But it’s in this episode that we start to see more withholding of information. The act of hesitating to say what’s really essential is just as important as anything that can be said outright. Sometimes silence means more than any words can convey. Lack of communication includes what we leave out and neglect to say. Many times during this and later episodes there are pregnant silences during which either Louisa or Martin or both don’t know what to say and just stare at each other. Ruth, too, withholds much about her symptoms, probably as much from herself as from Martin. It isn’t until Ruth finally can’t walk steadily and Martin prevails on her to go back home with him that she gives in. (Can we think that this scene presages what may take place between Martin and Louisa?)
[For those of you who are interested in literary theory, Jacques Derrida’s philosophy could apply here. Perhaps Derrida’s most quoted and famous assertion, which appears in an essay on Rousseau in his book Of Grammatology (1967), is the statement that “there is no outside-text” (il n’y a pas de hors-texte). For most of us this means that what is left out of a text is as important as what is left in. (I am being very reductionist here, but getting into Derrida is really outside the scope of this post.)]
It’s amusing that E3 is given the title “It’s Good to Talk” because this episode is once again filled with scenes during which communication, or lack thereof, is prominent. Bert has lost the restaurant and has received a letter from Jennifer breaking off their engagement, but he chooses not to tell Al anything about it and he’s very evasive with Ruth. Al does his best to avoid telling Ruth that business is bad, and later finds himself at a loss for words while on the radio. The entire secondary story about Dermot and Elise is filled with misunderstandings and much withholding of information. Their daughter Ellie has nothing but resentment towards her parents and they see no value in what she wants to do with her life. Interestingly, Ellie is a writer of songs that express her feelings. When direct communication fails, some turn to writing.
The radio station creates lots of opportunities for communication problems, but it’s most notable for the so-called “dead air” DJ Melanie has to fill. After all, what is a radio station without sound? And how often is “dead air” filled with so much meaningless babble?
Martin and Louisa are clashing and Louisa gives him a comeuppance he is stunned by. Later Louisa’s view of Dr. T is complicated by Ruth’s devious method of making Louisa think again about couple’s therapy. By the end of the episode Louisa first finds it hard to give Martin some praise for saving Ellie’s life even though she is obviously proud of her husband and makes a special point of telling James. On the other hand, she is the one to approach Martin with a conciliatory gesture of agreeing to couple’s therapy and telling him “it could be a means to an end or a new beginning.” This last scene holds out hope to Martin even though the statement is somewhat ambiguous.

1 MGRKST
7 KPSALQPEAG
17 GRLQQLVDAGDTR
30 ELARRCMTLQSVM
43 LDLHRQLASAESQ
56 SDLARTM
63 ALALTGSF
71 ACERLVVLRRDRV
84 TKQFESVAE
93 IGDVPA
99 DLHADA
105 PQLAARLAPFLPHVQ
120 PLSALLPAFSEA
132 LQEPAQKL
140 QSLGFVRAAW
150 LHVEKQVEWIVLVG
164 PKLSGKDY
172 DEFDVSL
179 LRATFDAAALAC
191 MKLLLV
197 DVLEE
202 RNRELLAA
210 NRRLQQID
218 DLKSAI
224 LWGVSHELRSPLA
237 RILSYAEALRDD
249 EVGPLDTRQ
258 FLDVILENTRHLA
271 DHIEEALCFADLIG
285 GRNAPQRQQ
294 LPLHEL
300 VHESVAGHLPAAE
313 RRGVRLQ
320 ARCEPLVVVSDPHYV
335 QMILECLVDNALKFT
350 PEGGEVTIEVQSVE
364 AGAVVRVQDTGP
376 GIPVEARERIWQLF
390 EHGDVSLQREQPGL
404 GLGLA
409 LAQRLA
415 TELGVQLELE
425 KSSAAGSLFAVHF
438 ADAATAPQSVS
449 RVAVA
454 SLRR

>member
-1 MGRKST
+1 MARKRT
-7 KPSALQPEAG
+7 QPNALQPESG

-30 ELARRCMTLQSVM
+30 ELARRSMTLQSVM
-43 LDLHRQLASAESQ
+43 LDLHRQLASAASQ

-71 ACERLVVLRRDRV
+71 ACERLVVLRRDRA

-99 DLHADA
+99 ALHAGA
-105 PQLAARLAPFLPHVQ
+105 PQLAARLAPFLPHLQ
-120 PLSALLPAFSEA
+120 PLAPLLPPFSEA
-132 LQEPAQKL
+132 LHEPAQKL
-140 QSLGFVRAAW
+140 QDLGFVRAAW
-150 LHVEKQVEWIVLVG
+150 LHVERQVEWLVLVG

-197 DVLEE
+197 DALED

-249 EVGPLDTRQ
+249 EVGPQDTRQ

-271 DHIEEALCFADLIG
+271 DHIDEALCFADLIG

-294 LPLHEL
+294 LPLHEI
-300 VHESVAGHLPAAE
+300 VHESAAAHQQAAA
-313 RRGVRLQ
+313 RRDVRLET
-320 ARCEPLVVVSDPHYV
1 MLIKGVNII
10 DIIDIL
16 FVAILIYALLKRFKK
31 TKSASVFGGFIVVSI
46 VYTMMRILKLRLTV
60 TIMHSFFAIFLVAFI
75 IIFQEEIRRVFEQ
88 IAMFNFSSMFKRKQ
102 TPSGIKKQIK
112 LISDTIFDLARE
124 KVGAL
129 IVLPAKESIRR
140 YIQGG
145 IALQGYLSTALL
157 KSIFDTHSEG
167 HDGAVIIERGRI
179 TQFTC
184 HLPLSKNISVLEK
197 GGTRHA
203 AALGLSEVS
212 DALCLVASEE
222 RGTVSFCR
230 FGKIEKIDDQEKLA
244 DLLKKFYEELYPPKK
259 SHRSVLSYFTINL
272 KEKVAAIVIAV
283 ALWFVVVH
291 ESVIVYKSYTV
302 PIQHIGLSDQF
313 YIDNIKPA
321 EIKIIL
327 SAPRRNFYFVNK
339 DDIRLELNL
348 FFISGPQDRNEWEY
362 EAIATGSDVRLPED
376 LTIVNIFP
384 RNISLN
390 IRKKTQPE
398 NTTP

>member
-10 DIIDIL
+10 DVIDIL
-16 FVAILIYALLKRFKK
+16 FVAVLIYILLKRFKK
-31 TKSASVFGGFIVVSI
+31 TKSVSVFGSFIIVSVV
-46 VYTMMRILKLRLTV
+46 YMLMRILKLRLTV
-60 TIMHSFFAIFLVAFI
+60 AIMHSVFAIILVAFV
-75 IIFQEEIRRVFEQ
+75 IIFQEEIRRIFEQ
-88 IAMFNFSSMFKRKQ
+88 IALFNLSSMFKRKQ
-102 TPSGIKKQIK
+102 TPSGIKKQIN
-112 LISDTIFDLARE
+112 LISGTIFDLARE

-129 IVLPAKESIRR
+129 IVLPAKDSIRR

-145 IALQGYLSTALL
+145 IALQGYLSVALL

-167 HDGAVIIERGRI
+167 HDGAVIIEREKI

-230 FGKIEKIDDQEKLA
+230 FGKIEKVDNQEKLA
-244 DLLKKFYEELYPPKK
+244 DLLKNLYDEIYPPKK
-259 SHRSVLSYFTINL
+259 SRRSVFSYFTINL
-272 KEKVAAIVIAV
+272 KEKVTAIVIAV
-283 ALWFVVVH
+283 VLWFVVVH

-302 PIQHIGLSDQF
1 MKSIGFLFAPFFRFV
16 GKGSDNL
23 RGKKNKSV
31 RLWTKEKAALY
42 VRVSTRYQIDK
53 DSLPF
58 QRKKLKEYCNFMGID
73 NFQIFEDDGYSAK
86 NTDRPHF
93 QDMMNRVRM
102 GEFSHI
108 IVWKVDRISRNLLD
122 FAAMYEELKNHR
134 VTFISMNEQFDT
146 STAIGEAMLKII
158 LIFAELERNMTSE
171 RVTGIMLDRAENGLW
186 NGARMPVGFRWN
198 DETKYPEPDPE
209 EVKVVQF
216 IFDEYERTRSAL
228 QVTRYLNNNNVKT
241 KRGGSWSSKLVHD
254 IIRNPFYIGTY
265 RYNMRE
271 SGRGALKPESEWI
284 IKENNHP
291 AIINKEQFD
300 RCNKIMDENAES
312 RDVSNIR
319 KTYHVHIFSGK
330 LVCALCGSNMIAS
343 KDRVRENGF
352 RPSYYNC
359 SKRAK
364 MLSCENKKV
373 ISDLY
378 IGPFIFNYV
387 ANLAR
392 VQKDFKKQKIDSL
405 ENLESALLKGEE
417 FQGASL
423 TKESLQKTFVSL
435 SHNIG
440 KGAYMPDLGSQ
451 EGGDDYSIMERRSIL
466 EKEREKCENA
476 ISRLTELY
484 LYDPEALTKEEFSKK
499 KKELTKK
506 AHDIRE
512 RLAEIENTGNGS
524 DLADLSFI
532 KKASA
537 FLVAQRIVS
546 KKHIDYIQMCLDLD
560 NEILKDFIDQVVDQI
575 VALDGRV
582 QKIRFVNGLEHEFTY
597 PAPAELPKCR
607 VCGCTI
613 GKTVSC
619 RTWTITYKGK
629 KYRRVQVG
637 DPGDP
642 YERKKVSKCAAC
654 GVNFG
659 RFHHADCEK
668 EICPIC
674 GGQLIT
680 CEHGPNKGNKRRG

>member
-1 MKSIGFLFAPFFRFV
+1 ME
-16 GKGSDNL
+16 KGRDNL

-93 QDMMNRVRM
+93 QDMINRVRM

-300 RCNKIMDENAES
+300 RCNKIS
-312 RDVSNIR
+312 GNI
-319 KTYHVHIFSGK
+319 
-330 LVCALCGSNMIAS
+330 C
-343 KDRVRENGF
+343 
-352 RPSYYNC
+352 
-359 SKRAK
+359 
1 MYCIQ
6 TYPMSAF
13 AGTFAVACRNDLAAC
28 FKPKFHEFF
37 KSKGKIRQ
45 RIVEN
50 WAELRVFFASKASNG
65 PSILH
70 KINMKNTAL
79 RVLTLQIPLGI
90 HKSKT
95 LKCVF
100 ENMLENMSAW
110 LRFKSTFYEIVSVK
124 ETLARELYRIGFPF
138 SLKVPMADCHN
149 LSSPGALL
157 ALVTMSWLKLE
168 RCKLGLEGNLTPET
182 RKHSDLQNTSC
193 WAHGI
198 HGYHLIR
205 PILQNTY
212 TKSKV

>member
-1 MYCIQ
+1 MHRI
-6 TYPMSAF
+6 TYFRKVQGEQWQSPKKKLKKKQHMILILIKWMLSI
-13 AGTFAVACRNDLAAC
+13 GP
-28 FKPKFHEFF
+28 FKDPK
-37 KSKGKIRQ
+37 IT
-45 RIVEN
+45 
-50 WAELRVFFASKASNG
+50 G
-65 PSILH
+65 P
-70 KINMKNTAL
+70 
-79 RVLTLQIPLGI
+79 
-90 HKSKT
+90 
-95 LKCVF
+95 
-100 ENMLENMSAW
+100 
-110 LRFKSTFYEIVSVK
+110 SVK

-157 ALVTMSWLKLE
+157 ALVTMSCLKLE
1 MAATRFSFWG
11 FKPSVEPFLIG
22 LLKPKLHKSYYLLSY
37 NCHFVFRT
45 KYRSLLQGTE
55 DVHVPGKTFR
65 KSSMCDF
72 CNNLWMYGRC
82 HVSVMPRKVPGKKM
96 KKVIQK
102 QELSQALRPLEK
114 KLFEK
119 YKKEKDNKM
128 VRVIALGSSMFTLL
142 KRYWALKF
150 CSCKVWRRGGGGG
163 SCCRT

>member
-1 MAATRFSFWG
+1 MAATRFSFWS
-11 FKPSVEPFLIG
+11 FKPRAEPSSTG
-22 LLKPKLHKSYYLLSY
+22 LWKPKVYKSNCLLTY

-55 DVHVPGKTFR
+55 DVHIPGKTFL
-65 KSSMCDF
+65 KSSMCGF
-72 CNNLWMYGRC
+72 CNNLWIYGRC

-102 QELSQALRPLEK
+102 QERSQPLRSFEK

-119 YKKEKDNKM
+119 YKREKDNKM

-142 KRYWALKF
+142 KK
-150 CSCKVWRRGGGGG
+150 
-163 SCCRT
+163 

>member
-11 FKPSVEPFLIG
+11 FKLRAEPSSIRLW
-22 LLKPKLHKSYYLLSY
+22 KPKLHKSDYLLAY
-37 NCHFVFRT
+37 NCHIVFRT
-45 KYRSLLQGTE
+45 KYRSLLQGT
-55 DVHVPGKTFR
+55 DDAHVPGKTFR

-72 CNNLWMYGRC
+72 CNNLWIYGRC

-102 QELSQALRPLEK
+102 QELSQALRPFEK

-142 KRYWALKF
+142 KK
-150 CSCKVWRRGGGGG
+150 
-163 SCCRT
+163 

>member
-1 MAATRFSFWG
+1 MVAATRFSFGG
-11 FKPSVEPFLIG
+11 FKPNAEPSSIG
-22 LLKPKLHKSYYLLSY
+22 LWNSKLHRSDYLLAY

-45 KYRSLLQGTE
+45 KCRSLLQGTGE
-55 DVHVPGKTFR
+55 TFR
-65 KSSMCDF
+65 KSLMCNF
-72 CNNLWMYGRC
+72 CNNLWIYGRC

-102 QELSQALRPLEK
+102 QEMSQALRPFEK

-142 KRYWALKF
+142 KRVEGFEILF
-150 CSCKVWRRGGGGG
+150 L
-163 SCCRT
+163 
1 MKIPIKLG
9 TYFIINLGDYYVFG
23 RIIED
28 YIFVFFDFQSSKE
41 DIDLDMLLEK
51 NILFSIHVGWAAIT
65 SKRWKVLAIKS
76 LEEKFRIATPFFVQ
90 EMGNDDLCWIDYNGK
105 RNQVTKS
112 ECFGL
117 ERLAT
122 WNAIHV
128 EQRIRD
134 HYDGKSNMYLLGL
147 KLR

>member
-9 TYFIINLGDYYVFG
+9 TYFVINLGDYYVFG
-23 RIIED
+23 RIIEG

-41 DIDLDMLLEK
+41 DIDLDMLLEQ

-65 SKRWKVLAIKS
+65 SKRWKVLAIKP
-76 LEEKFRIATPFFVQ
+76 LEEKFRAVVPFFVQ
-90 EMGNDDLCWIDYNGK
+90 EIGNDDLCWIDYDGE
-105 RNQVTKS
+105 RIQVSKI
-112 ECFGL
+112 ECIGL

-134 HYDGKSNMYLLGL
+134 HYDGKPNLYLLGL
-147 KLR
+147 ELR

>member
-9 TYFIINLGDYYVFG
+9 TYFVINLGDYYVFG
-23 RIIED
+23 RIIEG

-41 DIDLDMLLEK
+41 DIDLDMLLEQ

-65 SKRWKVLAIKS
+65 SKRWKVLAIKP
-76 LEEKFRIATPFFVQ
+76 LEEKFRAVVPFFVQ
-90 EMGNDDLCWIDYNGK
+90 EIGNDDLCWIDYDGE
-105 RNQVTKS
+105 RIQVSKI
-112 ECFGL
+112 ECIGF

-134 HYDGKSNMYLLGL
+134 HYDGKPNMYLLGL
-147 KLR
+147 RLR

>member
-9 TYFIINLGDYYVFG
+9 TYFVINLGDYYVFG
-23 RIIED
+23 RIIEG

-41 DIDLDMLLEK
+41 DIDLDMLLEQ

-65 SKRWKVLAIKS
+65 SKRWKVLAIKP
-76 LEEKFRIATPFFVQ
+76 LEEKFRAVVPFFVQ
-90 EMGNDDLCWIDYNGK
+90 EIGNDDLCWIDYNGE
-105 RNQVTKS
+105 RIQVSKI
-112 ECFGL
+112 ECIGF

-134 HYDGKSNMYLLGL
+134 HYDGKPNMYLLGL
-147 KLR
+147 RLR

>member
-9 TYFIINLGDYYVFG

It seems quite likely that communication will continue to be a major hurdle in Martin and Louisa’s effort to reunite. We see some improvement, and therapy should be a place where the therapist facilitates better communicating. In fact, as some of the therapists in this group have noted elsewhere, the best assignment Dr. T can give this couple is to talk about the things that have been a disruption to the marriage and about what they would like to see in their future together. Talking things out can often help. The show is built around intrusions that keep them from having a chance to express themselves adequately, but lately we have seen fewer interruptions and that’s a good sign.
[I want to add that we see another scene of forgiveness in episode 3 when Ellie’s mother, who has been acting angry at everyone actually tells Ellie she’s not angry at her and gives her a hug. She has decided to hire someone to help with the pigs until Dermot is well and not expect Ellie to do that work. She understands Ellie wants to write and sing songs. (It’s at least ironic that the song Ellie sings after her mother leaves is about how her parents care more for the pigs than for her, but she is singing from her heart!)]
Originally posted 2015-10-12 18:07:17.